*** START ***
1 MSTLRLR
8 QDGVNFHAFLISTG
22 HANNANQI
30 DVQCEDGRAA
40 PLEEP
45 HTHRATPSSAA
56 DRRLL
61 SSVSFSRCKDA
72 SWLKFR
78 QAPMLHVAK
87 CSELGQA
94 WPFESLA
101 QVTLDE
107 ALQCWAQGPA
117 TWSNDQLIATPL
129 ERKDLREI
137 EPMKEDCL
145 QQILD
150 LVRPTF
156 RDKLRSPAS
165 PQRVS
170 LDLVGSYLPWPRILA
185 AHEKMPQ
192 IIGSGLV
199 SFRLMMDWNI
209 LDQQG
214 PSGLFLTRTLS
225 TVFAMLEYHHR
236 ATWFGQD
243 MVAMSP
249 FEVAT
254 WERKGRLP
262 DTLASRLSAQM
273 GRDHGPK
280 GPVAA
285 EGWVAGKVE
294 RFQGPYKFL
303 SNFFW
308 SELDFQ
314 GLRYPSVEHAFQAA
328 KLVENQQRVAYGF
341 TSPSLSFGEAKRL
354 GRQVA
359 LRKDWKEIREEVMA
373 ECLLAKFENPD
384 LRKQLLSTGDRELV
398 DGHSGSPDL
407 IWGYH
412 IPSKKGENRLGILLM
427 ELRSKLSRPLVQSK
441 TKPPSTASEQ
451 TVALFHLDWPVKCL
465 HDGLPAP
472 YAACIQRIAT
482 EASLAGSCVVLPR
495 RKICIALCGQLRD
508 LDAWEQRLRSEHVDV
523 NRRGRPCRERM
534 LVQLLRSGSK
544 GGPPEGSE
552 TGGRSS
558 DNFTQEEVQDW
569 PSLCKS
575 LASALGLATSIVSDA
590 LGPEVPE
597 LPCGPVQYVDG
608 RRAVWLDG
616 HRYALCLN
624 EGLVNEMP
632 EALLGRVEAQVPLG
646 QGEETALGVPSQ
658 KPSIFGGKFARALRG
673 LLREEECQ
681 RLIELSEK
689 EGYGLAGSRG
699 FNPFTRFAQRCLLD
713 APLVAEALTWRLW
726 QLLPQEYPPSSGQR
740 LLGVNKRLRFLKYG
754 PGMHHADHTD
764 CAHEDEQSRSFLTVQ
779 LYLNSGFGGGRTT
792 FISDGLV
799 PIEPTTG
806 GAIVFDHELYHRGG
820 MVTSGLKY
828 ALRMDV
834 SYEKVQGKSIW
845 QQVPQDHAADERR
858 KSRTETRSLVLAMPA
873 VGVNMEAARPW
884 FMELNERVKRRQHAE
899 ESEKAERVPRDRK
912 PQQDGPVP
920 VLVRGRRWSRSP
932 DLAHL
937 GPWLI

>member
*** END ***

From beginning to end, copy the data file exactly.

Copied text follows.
1 MSTLRLR
8 QDGVNFHAFLISTG
22 HANNANQI
30 DVQCEDGRAA
40 PLEEP
45 HTHRATPSSAA
56 DRRLL
61 SSVSFSRCKDA
72 SWLKFR
78 QAPMLHVAK
87 CSELGQA
94 WPFESLA
101 QVTLDE
107 ALQCWAQGPA
117 TWSNDQLIATPL
129 ERKDLREI
137 EPMKEDCL
145 QQILD
150 LVRPTF
156 RDKLRSPAS
165 PQRVS
170 LDLVGSYLPWPRILA
185 AHEKMPQ
192 IIGSGLV
199 SFRLMMDWNI
209 LDQQG
214 PSGLFLTRTLS
225 TVFAMLEYHHR
236 ATWFGQD
243 MVAMSP
249 FEVAT
254 WERKGRLP
262 DTLASRLSAQM
273 GRDHGPK
280 GPVAA
285 EGWVAGKVE
294 RFQGPYKFL
303 SNFFW
308 SELDFQ
314 GLRYPSVEHAFQAA
328 KLVENQQRVAYGF
341 TSPSLSFGEAKRL
354 GRQVA
359 LRKDWKEIREEVMA
373 ECLLAKFENPD
384 LRKQLLSTGDRELV
398 DGHSGSPDL
407 IWGYH
412 IPSKKGENRLGILLM
427 ELRSKLSRPLVQSK
441 TKPPSTASEQ
451 TVALFHLDWPVKCL
465 HDGLPAP
472 YAACIQRIAT
482 EASLAGSCVVLPR
495 RKICIALCGQLRD
508 LDAWEQRLRSEHVDV
523 NRRGRPCRERM
534 LVQLLRSGSK
544 GGPPEGSE
552 TGGRSS
558 DNFTQEEVQDW
569 PSLCKS
575 LASALGLATSIVSDA
590 LGPEVPE
597 LPCGPVQYVDG
608 RRAVWLDG
616 HRYALCLN
624 EGLVNEMP
632 EALLGRVEAQVPLG
646 QGEETALGVPSQ
658 KPSIFGGKFARALRG
673 LLREEECQ
681 RLIELSEK
689 EGYGLAGSRG
699 FNPFTRFAQRCLLD
713 APLVAEALTWRLW
726 QLLPQEYPPSSGQR
740 LLGVNKRLRFLKYG
754 PGMHHADHTD
764 CAHEDEQSRSFLTVQ
779 LYLNSGFGGGRTT
792 FISDGLV
799 PIEPTTG
806 GAIVFDHELYHRGG
820 MVTSGLKY
828 ALRMDV
834 SYEKVQGKSIW
845 QQVPQDHAADERR
858 KSRTETRSLVLAMPA
873 VGVNMEAARPW
884 FMELNERVKRRQHAE
899 ESEKAERVPRDRK
912 PQQDGPVP
920 VLVRGRRWSRSP
932 DLAHL
937 GPWLI

>member